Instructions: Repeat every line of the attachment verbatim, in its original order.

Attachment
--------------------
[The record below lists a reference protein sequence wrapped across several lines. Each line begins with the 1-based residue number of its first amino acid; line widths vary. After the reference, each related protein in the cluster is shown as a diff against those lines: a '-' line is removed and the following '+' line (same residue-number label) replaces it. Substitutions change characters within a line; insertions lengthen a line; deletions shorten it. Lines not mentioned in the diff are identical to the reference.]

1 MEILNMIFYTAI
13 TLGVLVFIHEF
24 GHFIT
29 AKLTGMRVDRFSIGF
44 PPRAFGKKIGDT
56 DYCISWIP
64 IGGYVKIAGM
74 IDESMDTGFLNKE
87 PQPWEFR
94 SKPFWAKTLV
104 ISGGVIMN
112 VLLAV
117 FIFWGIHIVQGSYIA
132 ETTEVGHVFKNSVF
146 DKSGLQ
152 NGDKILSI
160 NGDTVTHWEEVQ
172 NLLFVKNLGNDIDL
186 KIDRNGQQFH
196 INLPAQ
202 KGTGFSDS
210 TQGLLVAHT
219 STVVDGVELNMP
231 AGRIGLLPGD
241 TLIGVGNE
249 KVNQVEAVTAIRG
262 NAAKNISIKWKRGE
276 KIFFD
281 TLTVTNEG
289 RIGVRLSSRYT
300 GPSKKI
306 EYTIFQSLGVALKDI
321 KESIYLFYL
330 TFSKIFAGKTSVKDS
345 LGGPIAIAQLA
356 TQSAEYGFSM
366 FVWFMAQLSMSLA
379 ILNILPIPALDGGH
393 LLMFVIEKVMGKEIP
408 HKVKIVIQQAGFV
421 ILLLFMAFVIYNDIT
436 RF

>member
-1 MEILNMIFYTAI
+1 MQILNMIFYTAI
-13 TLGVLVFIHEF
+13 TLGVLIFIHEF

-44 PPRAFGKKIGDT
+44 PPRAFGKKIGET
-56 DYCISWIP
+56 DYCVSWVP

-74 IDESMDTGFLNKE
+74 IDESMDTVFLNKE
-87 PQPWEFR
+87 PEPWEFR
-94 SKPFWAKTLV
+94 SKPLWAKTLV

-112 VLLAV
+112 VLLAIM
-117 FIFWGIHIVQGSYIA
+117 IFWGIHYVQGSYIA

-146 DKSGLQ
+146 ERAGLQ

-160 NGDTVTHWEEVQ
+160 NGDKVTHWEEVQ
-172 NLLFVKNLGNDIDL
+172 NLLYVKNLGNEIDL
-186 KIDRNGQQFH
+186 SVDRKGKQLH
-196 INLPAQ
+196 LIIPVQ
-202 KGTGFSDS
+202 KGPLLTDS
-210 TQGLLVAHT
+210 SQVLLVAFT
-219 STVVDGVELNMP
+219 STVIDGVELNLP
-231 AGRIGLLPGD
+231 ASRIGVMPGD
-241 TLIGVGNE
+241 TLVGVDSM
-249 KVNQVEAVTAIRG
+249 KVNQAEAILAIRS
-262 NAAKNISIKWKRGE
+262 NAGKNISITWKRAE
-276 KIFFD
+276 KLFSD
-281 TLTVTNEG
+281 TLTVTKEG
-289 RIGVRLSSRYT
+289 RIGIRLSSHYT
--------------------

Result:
[The record below lists a reference protein sequence wrapped across several lines. Each line begins with the 1-based residue number of its first amino acid; line widths vary. After the reference, each related protein in the cluster is shown as a diff against those lines: a '-' line is removed and the following '+' line (same residue-number label) replaces it. Substitutions change characters within a line; insertions lengthen a line; deletions shorten it. Lines not mentioned in the diff are identical to the reference.]

1 MEILNMIFYTAI
13 TLGVLVFIHEF
24 GHFIT
29 AKLTGMRVDRFSIGF
44 PPRAFGKKIGDT
56 DYCISWIP
64 IGGYVKIAGM
74 IDESMDTGFLNKE
87 PQPWEFR
94 SKPFWAKTLV
104 ISGGVIMN
112 VLLAV
117 FIFWGIHIVQGSYIA
132 ETTEVGHVFKNSVF
146 DKSGLQ
152 NGDKILSI
160 NGDTVTHWEEVQ
172 NLLFVKNLGNDIDL
186 KIDRNGQQFH
196 INLPAQ
202 KGTGFSDS
210 TQGLLVAHT
219 STVVDGVELNMP
231 AGRIGLLPGD
241 TLIGVGNE
249 KVNQVEAVTAIRG
262 NAAKNISIKWKRGE
276 KIFFD
281 TLTVTNEG
289 RIGVRLSSRYT
300 GPSKKI
306 EYTIFQSLGVALKDI
321 KESIYLFYL
330 TFSKIFAGKTSVKDS
345 LGGPIAIAQLA
356 TQSAEYGFSM
366 FVWFMAQLSMSLA
379 ILNILPIPALDGGH
393 LLMFVIEKVMGKEIP
408 HKVKIVIQQAGFV
421 ILLLFMAFVIYNDIT
436 RF

>member
-1 MEILNMIFYTAI
+1 MQILNMIFYTAI
-13 TLGVLVFIHEF
+13 TLGVLIFIHEF

-44 PPRAFGKKIGDT
+44 PPRAFGKKIGET
-56 DYCISWIP
+56 DYCVSWVP

-74 IDESMDTGFLNKE
+74 IDESMDTVFLNKE
-87 PQPWEFR
+87 PEPWEFR
-94 SKPFWAKTLV
+94 SKPLWAKTLV

-112 VLLAV
+112 VLLAIM
-117 FIFWGIHIVQGSYIA
+117 IFWGIHYVQGSYIA

-146 DKSGLQ
+146 ERAGLQ

-160 NGDTVTHWEEVQ
+160 NGDKVTHWEEVQ
-172 NLLFVKNLGNDIDL
+172 NLLYVKNLGNEIDL
-186 KIDRNGQQFH
+186 SVDRKGKQLH
-196 INLPAQ
+196 LIIPVQ
-202 KGTGFSDS
+202 KGPLLTDS
-210 TQGLLVAHT
+210 SQVLLVAFT
-219 STVVDGVELNMP
+219 STVIDGVELNLP
-231 AGRIGLLPGD
+231 ASRIGVMPGD
-241 TLIGVGNE
+241 TLVGVDSM
-249 KVNQVEAVTAIRG
+249 KVNQAEAILAIRS
-262 NAAKNISIKWKRGE
+262 NAGKNISITWKRAE
-276 KIFFD
+276 KLFSD
-281 TLTVTNEG
+281 TLTVTKEG
-289 RIGVRLSSRYT
+289 RIGIRLSSHYT